Richard Louv, author of Last Child in the WoodsSaving Our Children From Nature-Deficit Disorder, coined the term “nature-deficit disorder” to describe the negative affects children favoring the indoors over the outdoors.
At first, the idea seems counterintuitive. Isn’t the indoors a safer place for children? After all, there are snakes, strangers and falls from trees waiting outside. Louv, in an interview with NPR, sees it the other way around:
[NPR]: … When you talk about people being afraid of nature, afraid of the terrible things that can happen, afraid of what might happen to their children if you let them roam freely from home, I mean, these are fears that people have.
Mr. Louv: Perception of fear is real. The causes of fear are less real. The actual number of stranger abductions have been going down over the last many years, but the perception is strong. And I acknowledge that I felt that as a parent raising my kids. So I suggest that they send their kids out into the woods with a cell phone. … We need to see natural shapes in the horizon. And when we don’t get that, we don’t do so well.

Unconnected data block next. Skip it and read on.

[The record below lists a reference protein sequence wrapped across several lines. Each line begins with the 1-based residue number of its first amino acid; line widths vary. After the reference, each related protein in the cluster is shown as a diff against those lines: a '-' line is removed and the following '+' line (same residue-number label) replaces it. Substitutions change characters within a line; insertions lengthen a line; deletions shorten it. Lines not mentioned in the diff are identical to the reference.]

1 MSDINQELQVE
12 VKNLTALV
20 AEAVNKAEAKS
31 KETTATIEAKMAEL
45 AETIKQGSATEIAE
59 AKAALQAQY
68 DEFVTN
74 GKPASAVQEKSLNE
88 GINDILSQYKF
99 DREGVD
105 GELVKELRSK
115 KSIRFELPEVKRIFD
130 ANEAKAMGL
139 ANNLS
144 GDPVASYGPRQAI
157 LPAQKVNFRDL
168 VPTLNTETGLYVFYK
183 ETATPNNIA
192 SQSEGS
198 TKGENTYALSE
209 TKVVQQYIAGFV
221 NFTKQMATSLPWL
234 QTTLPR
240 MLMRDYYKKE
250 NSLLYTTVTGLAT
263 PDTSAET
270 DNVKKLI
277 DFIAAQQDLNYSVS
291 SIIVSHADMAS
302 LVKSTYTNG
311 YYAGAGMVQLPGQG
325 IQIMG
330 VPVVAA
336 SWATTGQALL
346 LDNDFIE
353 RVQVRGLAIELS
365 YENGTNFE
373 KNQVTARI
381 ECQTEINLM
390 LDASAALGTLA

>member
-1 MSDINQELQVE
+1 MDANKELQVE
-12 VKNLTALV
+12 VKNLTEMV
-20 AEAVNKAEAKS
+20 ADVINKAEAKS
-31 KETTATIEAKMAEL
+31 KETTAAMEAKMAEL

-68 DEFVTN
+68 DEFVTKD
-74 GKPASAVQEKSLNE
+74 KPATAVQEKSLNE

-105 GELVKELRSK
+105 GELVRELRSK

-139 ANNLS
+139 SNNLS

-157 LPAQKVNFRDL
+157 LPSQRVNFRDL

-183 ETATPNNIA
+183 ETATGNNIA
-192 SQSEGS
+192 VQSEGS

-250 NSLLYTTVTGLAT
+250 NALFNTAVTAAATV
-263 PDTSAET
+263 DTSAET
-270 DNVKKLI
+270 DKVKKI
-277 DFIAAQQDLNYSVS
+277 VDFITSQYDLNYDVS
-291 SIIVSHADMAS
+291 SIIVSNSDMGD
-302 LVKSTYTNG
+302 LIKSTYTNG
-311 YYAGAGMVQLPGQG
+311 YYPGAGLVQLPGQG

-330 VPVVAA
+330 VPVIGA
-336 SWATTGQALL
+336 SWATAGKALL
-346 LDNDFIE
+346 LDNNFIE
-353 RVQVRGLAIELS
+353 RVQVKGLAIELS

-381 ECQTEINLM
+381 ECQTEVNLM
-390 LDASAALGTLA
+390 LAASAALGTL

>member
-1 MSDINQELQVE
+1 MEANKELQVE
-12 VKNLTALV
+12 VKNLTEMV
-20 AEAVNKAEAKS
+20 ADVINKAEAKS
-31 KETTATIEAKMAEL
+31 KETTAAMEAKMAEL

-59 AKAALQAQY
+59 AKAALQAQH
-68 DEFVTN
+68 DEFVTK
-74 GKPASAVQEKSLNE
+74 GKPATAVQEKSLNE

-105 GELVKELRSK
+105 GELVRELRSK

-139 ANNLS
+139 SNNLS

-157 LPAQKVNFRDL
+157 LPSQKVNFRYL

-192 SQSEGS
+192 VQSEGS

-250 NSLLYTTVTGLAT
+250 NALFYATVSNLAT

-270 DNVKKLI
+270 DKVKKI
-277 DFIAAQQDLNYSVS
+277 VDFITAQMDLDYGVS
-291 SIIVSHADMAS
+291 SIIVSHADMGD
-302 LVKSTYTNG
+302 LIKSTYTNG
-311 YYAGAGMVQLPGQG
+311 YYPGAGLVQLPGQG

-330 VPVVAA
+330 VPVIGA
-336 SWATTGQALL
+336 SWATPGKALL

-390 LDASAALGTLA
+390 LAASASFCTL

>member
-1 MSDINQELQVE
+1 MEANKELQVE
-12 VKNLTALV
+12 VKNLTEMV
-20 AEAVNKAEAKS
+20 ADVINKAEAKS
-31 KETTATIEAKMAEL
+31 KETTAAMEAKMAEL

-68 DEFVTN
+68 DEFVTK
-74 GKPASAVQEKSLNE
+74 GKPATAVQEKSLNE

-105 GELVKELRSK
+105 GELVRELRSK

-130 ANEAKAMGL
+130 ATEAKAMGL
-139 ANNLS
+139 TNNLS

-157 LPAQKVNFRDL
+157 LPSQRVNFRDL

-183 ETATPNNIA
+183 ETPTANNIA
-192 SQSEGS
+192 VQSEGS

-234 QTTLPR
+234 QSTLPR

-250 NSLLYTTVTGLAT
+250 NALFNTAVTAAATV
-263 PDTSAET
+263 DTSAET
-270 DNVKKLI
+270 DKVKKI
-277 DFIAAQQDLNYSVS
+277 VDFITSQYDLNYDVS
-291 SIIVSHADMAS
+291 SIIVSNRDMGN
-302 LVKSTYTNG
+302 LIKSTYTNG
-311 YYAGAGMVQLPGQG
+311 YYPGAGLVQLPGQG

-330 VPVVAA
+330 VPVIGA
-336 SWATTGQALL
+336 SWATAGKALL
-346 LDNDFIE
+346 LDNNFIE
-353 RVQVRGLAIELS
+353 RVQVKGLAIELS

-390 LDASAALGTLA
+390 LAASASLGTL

So if our kids need nature, how can we get them out there? Louv suggests it may be as simple as thinking small and letting them see your own passion for God’s creation.
Mr. Louv: Don’t assume that you have to go to Yosemite. I mean, there’s a lot of nature in most people’s back yards. Leave part of the yard rough. Don’t manicure everything. Small children in particular love to turn over rocks and find bugs, and give them some space to do that. Take your child fishing. Take your child on hikes. … I think that how I received that was through my parents’ own enthusiasm for nature … it’s so important for parents to find their own enthusiasm and discover nature with their child.
Read the rest of “Saving Kids From ‘Nature-Deficit Disorder” on NPR. For further reading on children and the outdoors read “Kids, Knives and Creation Care” from Flourish President and Co-Founder Rusty Pritchard.